Since “Delta Scope” is well understood and its value to Pilots very straight forward, let’s examine the language crafted that results in the “Scope Choke”; our nickname for the event that occurs should the Company attempt to deny United Pilots the “New Narrow-body” by never flying more than 153 76-seat jets. On Jan 1, 2014, the Company obtains the right to fly 130 76-seat RJ’s inside a new limit of 255 UAX aircraft of 51-76 seats. Currently, United flies approximately 190 aircraft that meet that definition, and they have no limit. 255 – 190 = 65. Without the “New Narrow-body” being delivered to United Pilots the limit of 255 will apply for the life of the JCBA. In just over 3 years the Company has scheduled over 150 50-seat RJ retirements simply for economic reasons. The 50-seat RJ clearly represents the “fleet of the past” while the new restriction is placed on the “fleet of the future”, aircraft of 51-76 seats. Moving forward from Jan 1, 2014, while the “fleet of the past” is dying the “fleet of the future” is severely restricted. Did the Company get 130 76 seat RJ’s? Not really. 255 – 190 = 65. The Company will get 65 76 seat RJ’s if they don’t get any more Q400’s or 70 seat RJ’s but after the 65th hull they are merely exchanging a 70 seat hull for a 76 seat one. That is 6 seats net, for each 76 seat RJ after the 65th. Not the target, but collateral damage we should score.

Besides that, regardless of how the Company allocates its 255 hulls within our new restrictions the 50-seat RJ fleet is dying. With that and no other action by the Company UAX is eventually headed to a new maximum RJ fleet of 255. Contrast that with today’s UAX RJ fleet of over 500. If the Company Mainline fleet does not grow at all over the next 6 years the UAX fleet will still shrink by almost 40% just through 50-seat RJ retirements. Even without the language forcing flying from Express to Mainline being triggered (same as Delta, not effective until 154 76-seat RJ’s) we are forcing flying from UAX to the Mainline or out the door to a competitor. Without all of “Delta Scope”, being copied by the Company the UAX fleet will soon simply be too small for the Company’s marketing needs. Once this “Scope Choke” hits the Company has only one way out: Use the language within the JCBA to grow the 76-seat RJ fleet further, the step we anticipated the Company might not want to do.

That brings the 154th 76-seat jet, which brings our “New Narrow-body” the rest of 1-C-1-f and -g, and the capstone to the whole strategy. On that day, United’s Pilots will have won the RJ war - our ultimate goal. After two decades of struggle for the dividing line between “Express” and “Mainline” we will have found victory at almost the same place the fight started. The original seat limit United Pilots imposed on UAX in 1991 …..75 Seats (Feeder Scope Mod, 1991).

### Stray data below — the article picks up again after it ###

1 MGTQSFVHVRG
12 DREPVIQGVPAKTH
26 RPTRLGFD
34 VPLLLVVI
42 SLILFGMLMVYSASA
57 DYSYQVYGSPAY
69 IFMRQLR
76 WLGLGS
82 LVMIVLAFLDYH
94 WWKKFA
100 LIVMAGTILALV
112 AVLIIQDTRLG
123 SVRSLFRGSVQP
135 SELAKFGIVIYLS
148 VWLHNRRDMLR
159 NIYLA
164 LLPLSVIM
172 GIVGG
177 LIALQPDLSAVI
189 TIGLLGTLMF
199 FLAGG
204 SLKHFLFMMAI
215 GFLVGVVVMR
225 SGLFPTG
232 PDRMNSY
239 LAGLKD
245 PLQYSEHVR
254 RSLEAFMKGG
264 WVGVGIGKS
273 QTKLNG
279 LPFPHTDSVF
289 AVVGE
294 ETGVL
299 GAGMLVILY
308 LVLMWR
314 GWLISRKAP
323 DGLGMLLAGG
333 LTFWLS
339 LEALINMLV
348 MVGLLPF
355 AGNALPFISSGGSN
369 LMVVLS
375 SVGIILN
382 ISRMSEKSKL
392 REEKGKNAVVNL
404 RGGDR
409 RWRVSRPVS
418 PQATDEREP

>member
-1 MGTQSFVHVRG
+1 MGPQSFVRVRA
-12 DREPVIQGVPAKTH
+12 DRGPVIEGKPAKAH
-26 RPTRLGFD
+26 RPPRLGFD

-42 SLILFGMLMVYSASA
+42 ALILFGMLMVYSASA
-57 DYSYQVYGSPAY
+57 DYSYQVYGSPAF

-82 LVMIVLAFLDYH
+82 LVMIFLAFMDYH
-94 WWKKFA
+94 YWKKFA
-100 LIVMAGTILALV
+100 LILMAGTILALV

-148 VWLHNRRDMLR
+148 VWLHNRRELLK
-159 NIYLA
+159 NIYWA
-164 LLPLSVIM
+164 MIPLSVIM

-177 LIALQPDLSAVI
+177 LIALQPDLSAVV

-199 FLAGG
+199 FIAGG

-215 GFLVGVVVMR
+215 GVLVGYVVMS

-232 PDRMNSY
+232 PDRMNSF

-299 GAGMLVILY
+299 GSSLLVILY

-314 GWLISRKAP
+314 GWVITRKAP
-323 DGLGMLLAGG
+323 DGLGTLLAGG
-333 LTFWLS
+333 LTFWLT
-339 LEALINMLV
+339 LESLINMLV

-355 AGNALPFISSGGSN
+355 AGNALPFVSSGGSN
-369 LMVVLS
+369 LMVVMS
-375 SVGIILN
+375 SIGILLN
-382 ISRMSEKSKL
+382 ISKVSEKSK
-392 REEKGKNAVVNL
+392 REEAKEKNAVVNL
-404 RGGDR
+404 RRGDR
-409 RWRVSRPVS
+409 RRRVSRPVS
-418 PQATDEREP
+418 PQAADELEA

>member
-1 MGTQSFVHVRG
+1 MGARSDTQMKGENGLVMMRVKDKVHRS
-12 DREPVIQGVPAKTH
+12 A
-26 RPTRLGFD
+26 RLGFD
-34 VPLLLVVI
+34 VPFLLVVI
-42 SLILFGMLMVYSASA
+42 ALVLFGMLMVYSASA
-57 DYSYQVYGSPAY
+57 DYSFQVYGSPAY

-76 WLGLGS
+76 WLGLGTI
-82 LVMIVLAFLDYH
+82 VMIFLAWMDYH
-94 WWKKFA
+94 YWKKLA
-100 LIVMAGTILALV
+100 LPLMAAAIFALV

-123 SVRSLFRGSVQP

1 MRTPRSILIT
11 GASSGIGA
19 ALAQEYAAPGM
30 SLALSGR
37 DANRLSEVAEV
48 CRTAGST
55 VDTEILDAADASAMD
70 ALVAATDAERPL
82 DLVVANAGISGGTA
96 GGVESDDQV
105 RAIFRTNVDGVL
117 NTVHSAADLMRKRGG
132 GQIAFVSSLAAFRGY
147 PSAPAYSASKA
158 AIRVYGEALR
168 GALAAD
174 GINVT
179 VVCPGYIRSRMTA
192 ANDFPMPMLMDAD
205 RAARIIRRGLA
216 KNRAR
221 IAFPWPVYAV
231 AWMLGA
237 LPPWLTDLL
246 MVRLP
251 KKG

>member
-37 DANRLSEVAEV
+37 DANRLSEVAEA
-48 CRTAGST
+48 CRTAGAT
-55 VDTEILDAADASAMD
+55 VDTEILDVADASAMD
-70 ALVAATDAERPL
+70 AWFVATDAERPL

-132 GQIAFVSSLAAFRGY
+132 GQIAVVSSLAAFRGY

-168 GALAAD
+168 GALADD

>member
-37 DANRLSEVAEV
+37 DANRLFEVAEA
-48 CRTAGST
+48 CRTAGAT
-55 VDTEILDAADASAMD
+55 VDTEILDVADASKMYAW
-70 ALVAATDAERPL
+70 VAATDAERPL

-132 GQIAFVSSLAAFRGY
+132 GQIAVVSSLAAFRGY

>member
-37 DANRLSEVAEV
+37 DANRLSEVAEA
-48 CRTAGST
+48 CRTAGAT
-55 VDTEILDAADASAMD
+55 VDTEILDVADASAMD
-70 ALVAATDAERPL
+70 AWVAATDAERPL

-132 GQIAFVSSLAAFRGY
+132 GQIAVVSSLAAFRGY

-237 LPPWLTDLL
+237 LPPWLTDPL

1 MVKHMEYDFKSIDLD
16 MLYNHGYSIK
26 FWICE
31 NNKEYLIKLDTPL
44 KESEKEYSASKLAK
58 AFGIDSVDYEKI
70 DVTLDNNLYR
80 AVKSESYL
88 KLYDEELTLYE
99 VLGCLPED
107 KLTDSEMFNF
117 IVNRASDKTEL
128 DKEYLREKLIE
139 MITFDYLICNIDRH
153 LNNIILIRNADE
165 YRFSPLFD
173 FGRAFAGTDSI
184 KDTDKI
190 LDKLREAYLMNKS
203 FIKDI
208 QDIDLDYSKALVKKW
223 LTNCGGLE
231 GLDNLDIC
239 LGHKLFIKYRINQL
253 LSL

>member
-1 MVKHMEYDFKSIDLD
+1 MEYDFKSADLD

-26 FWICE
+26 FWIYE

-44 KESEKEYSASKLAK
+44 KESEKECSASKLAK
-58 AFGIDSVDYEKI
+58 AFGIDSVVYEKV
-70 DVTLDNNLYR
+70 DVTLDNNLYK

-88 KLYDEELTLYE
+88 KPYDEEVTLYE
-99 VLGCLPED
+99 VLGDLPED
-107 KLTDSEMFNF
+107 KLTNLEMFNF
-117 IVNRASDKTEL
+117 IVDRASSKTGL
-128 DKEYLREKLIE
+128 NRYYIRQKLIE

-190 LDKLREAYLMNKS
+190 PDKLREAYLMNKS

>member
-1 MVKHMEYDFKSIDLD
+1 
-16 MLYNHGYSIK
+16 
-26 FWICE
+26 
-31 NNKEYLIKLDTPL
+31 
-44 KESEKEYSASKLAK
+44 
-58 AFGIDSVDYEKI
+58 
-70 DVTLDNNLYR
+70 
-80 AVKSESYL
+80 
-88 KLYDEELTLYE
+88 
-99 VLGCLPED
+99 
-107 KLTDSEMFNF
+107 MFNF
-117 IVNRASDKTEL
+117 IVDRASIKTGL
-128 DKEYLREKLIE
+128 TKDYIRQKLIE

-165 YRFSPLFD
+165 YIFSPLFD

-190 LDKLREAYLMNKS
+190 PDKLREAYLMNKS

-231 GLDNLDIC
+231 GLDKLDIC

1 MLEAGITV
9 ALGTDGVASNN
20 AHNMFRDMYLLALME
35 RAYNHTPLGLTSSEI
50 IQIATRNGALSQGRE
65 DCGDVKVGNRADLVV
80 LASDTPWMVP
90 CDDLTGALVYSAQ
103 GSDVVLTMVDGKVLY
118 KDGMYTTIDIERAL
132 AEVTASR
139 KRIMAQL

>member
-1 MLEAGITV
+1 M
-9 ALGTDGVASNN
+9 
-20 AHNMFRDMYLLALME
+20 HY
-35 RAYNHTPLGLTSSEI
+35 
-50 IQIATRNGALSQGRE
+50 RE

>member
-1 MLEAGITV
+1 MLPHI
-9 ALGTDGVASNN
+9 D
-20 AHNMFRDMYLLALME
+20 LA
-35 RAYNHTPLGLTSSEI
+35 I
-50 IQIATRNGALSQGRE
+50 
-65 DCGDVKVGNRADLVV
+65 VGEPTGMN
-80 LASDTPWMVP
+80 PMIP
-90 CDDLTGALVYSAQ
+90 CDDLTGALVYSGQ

The UAX language within the JCBA, regardless of which path is chosen by the Company (replicating “Delta Scope” or trying to avoid it - the “Scope Chokeâ€&#157, insures UAX shrinks. We ( Scope SME’s ) actually predict that before the Company will buy the “New Narrow-body “ they will try one last time to avoid it by … ASKING YOU TO SELL IT BACK TO THEM. When is the last time the Company asked you to modify your Express Scope for them?

The UAX piece of the JCBA improves the pattern in pattern bargaining and either improves on Delta Scope or crushes UAX. This was our goal; develop language that recreates and compelsthe Company to replicate the Delta Express Fleet in case they have second thoughts. Either way, with this JCBA the balance of power and flying returns to our Pilots. Then, with the 100 seat jet in our hands, we cement it there.
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Old 05-21-2013, 07:49 AM   #14  
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Company cannot place last 5 aircraft unless they park a 5 70 seaters or SNB is on property.
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Old 05-21-2013, 08:00 AM   #15  
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Lads,

Go find a thread about the contract please!

Back to topic , by my numbers using April 2013 fleet plan I show with these new orders 174 70 seaters and 70 76 seaters on property for 244 total by end 2015. Do I see this right as only 11 hulls off from hitting the 255 70/76 seater scope choke wall?
Actually.... for the end of the year 2013, United's 4/25/2013 Investor Update shows 32 Q400s, in addition to the 115 CRJ700s and 38 EMB170s. Thats 185 + 70 EMB175s = 255. So no more 76 seaters unless they park 70 seaters. (up to 153 of the 255 jets can be 76 seaters after Jan 2016).

UAX block hours must be </= to 120% of narrowbody block hours. This will dictate how many 50 seaters end up in the desert as the new jets arrive.

To go any higher than 255 (70+76) or more than 153 (76) after 2016, UAL has to add a new small NB to mainline and the block hour ratio declines from 120% of nb block hours by a scale of how many 76 seaters they operate.

Sled
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Old 05-21-2013, 08:16 AM   #16  
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According to the union there are 190 70 seaters in the UAX system:
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Company cannot place last 5 aircraft unless they park a 5 70 seaters or SNB is on property.
End of 2013 Fleet Plan-

Q400 = 32
CRJ7 = 115
E170 = 38

Total = 185

Therefore, based on the 30 + 40 Large RJ's Ordered..
All can be placed on Property.
Also, these are current numbers.
Not sure how old the oldest CRJ7's and E170's are. There could always be the possibility of swapping out on that level too.
Not to mention, these new RJ's are set to arrive 1Q2014 and go out to 2014/2016.